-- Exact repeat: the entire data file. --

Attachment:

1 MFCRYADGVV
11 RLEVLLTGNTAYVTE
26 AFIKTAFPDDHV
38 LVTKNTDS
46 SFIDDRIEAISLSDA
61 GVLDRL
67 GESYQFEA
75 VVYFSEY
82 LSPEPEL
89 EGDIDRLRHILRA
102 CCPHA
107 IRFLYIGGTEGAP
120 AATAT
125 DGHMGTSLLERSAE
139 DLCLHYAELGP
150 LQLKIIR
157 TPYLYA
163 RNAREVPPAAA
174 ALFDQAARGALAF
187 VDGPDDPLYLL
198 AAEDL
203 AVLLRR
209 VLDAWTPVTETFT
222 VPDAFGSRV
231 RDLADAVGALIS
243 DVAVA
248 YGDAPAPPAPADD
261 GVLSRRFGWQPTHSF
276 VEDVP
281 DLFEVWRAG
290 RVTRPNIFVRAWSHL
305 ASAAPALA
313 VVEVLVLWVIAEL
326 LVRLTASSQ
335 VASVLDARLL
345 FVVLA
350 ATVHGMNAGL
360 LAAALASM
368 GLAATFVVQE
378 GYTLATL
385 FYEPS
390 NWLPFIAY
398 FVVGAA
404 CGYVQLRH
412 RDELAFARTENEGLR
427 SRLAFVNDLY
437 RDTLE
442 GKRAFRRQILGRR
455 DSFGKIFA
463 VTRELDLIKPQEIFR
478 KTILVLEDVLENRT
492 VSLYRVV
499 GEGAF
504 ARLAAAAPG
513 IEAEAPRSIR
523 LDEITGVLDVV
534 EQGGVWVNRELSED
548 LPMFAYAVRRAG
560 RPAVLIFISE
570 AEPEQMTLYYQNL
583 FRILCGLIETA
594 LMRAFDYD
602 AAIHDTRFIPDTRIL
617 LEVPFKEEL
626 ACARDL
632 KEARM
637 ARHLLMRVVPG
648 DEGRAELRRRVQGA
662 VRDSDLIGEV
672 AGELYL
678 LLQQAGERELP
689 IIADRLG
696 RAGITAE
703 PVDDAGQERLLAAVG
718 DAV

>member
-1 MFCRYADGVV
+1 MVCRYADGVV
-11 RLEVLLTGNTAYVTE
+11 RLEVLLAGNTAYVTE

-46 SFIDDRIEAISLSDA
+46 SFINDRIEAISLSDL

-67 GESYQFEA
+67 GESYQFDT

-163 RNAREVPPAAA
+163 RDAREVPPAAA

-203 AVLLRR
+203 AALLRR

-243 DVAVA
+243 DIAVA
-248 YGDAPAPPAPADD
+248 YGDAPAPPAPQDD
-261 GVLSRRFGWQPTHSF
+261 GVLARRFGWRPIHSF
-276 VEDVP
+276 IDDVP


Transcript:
1 MFCRYADGVV
11 RLEVLLTGNTAYVTE
26 AFIKTAFPDDHV
38 LVTKNTDS
46 SFIDDRIEAISLSDA
61 GVLDRL
67 GESYQFEA
75 VVYFSEY
82 LSPEPEL
89 EGDIDRLRHILRA
102 CCPHA
107 IRFLYIGGTEGAP
120 AATAT
125 DGHMGTSLLERSAE
139 DLCLHYAELGP
150 LQLKIIR
157 TPYLYA
163 RNAREVPPAAA
174 ALFDQAARGALAF
187 VDGPDDPLYLL
198 AAEDL
203 AVLLRR
209 VLDAWTPVTETFT
222 VPDAFGSRV
231 RDLADAVGALIS
243 DVAVA
248 YGDAPAPPAPADD
261 GVLSRRFGWQPTHSF
276 VEDVP
281 DLFEVWRAG
290 RVTRPNIFVRAWSHL
305 ASAAPALA
313 VVEVLVLWVIAEL
326 LVRLTASSQ
335 VASVLDARLL
345 FVVLA
350 ATVHGMNAGL
360 LAAALASM
368 GLAATFVVQE
378 GYTLATL
385 FYEPS
390 NWLPFIAY
398 FVVGAA
404 CGYVQLRH
412 RDELAFARTENEGLR
427 SRLAFVNDLY
437 RDTLE
442 GKRAFRRQILGRR
455 DSFGKIFA
463 VTRELDLIKPQEIFR
478 KTILVLEDVLENRT
492 VSLYRVV
499 GEGAF
504 ARLAAAAPG
513 IEAEAPRSIR
523 LDEITGVLDVV
534 EQGGVWVNRELSED
548 LPMFAYAVRRAG
560 RPAVLIFISE
570 AEPEQMTLYYQNL
583 FRILCGLIETA
594 LMRAFDYD
602 AAIHDTRFIPDTRIL
617 LEVPFKEEL
626 ACARDL
632 KEARM
637 ARHLLMRVVPG
648 DEGRAELRRRVQGA
662 VRDSDLIGEV
672 AGELYL
678 LLQQAGERELP
689 IIADRLG
696 RAGITAE
703 PVDDAGQERLLAAVG
718 DAV

>member
-1 MFCRYADGVV
+1 MVCRYADGVV
-11 RLEVLLTGNTAYVTE
+11 RLEVLLAGNTAYVTE

-46 SFIDDRIEAISLSDA
+46 SFINDRIEAISLSDL

-67 GESYQFEA
+67 GESYQFDT

-163 RNAREVPPAAA
+163 RDAREVPPAAA

-203 AVLLRR
+203 AALLRR

-243 DVAVA
+243 DIAVA
-248 YGDAPAPPAPADD
+248 YGDAPAPPAPQDD
-261 GVLSRRFGWQPTHSF
+261 GVLARRFGWRPIHSF
-276 VEDVP
+276 IDDVP